about everything is part of the societal context of business. Or, on the other hand, the definitions
are so narrow as to appear relevant to public policy, social studies, or even philosophy and
morality, but certainly not to business schools.

Part of the problem of definition lies in the fact that we tend to focus first and often exclusively
on defining the terrain rather than the approach. Social impact management is more about
asking a new and broader set of questions with regard to the traditional terrain of business

What is Social Impact Management? Aspen Initiative for Social Innovation through Business. 1
Discussion Paper, October 2000.
research and teaching than it is about naming a discrete set of topics (for example, human rights,
equal opportunity, labor standards, etc.) to add to that terrain.

The terrain is (or should be) the same terrain that any business field addresses. To define it
otherwise is to reinforce a false dichotomy that premises business as somehow apart from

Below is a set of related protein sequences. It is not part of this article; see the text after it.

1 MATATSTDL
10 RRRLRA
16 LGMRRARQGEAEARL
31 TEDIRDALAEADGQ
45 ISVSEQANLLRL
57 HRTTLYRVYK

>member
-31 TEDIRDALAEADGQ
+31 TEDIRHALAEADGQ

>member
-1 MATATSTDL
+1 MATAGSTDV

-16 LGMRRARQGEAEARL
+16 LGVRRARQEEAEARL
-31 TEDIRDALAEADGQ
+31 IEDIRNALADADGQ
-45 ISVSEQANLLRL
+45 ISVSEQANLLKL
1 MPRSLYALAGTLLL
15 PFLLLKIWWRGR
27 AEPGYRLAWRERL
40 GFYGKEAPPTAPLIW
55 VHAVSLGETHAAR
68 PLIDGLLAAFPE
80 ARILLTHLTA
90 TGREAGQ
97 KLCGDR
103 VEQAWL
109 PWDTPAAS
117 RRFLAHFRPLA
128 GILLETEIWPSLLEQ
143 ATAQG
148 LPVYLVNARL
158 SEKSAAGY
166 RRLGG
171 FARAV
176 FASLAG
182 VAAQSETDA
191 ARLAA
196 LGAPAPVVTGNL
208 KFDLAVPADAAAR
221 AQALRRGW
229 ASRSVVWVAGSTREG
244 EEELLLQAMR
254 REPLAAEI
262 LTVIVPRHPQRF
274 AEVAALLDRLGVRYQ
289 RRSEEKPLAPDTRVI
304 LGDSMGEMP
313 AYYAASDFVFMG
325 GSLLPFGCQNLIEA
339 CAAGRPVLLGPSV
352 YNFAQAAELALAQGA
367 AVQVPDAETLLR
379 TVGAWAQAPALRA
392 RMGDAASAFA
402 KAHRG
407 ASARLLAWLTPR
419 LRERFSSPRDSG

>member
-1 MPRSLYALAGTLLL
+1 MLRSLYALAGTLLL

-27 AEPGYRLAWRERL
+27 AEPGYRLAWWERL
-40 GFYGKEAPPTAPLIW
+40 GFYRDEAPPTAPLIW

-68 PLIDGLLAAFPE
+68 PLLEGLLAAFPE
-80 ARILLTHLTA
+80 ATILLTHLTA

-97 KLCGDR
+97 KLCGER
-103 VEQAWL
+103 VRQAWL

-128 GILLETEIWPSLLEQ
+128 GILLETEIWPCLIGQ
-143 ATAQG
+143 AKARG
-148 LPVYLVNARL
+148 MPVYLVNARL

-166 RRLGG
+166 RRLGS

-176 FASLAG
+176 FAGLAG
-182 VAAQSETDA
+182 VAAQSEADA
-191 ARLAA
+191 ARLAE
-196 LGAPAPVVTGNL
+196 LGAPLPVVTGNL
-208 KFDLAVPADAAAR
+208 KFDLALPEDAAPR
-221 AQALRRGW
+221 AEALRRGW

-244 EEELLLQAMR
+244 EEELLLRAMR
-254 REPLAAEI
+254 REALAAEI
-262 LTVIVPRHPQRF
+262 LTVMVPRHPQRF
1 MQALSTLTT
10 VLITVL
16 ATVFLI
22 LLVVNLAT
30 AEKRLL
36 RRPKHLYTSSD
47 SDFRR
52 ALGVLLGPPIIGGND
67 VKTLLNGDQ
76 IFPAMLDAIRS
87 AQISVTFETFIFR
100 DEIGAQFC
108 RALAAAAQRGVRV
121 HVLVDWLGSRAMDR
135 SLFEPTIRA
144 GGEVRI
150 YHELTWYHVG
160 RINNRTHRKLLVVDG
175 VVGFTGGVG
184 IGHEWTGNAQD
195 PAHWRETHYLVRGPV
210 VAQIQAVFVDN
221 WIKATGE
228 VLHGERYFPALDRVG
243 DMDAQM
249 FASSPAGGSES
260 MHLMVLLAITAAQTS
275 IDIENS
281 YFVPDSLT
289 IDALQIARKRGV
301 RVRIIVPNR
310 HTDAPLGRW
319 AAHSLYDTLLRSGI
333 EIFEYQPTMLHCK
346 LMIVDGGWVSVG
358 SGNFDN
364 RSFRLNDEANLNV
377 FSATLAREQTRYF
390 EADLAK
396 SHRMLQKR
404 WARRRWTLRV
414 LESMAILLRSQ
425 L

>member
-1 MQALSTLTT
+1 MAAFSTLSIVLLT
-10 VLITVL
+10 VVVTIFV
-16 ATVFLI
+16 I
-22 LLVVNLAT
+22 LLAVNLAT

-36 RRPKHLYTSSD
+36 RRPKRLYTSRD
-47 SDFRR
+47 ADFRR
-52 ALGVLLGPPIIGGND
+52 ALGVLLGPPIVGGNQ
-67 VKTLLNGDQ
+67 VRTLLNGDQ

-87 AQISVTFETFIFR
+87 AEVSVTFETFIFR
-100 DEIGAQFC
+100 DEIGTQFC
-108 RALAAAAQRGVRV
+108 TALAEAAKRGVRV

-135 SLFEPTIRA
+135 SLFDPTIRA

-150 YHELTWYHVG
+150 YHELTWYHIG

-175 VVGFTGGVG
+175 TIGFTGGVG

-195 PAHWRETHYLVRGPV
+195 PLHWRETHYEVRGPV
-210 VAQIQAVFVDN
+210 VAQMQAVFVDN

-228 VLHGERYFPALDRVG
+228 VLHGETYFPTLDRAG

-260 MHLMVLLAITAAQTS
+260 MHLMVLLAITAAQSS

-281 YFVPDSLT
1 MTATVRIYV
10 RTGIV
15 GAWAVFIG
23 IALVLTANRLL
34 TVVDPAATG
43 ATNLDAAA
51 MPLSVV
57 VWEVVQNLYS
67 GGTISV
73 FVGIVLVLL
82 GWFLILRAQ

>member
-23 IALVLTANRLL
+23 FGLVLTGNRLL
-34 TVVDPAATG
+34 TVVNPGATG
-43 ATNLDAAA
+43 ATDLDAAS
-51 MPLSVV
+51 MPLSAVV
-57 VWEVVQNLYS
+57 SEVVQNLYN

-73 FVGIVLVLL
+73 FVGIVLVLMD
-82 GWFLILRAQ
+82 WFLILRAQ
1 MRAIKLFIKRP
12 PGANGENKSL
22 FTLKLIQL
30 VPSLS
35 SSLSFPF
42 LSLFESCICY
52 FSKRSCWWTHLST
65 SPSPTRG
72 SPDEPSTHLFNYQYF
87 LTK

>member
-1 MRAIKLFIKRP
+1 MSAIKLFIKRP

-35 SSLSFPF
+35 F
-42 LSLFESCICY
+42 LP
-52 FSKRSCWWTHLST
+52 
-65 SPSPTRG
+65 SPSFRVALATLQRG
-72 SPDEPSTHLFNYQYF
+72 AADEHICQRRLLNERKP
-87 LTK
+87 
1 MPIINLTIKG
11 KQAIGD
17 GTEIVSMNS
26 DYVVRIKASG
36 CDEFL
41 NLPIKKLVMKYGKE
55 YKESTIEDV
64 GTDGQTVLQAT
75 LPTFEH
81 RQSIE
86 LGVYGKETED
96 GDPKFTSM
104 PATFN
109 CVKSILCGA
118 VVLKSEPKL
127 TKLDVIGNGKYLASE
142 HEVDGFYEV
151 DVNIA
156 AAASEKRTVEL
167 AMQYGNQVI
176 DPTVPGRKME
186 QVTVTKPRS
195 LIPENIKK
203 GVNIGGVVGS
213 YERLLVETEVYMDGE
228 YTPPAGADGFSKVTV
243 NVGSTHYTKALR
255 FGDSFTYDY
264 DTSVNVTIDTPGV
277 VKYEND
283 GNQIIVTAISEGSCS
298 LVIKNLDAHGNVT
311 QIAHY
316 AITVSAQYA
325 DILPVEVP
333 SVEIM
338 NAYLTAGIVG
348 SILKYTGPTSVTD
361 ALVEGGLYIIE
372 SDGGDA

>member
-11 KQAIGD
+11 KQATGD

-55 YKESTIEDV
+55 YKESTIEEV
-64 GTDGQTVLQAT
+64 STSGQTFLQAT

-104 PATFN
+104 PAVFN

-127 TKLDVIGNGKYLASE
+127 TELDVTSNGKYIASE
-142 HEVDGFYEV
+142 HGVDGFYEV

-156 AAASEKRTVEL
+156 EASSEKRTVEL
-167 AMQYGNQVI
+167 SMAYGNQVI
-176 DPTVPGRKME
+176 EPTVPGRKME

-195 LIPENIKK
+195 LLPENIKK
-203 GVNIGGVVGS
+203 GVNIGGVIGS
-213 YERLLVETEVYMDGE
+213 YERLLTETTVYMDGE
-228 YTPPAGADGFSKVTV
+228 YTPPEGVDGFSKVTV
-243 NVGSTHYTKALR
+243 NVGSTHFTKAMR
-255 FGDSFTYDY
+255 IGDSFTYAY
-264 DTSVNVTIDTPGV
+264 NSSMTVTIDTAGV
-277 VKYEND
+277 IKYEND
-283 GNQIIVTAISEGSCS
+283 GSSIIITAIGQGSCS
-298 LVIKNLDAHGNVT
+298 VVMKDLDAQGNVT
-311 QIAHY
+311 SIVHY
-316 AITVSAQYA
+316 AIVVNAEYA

society/community; workers and consumers as distinct from citizens; industrial resources as
distinct from the environment; shareholders as distinct from stakeholders; industrialized
countries as independent of developing countries; and individual countries as independent of the
wider world.

However, once we begin to ask the questions at the heart of social impact management, we find
that the terrain does begin to shift subtly and new topics begin to emerge naturally as relevant to
the management endeavor. Although in an ever-changing world it is not possible to generate a
definitive list of such topics, at the end of this essay we have included an illustration of some of
the kinds of issues that surface when we apply the lens of social impact management to topics
considered in traditional business functions. (See Appendix 1)

So what is the approach, the set of questions that research and teaching on social impact